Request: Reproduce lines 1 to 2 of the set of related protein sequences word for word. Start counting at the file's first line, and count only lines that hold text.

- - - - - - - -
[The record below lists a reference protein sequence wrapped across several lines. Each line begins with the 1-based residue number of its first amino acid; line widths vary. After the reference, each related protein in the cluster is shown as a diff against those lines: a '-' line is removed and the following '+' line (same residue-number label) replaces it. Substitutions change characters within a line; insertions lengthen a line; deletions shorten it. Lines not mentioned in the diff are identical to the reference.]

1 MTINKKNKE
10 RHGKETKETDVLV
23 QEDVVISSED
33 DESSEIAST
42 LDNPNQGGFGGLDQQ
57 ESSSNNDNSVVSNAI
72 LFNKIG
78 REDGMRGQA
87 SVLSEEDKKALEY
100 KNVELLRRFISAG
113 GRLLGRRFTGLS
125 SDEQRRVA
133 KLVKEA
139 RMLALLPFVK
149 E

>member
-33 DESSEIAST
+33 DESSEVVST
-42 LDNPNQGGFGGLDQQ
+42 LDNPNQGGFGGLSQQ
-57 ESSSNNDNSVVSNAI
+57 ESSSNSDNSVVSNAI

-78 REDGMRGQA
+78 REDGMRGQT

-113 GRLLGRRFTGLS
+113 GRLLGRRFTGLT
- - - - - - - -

[The record below lists a reference protein sequence wrapped across several lines. Each line begins with the 1-based residue number of its first amino acid; line widths vary. After the reference, each related protein in the cluster is shown as a diff against those lines: a '-' line is removed and the following '+' line (same residue-number label) replaces it. Substitutions change characters within a line; insertions lengthen a line; deletions shorten it. Lines not mentioned in the diff are identical to the reference.]

1 MTINKKNKE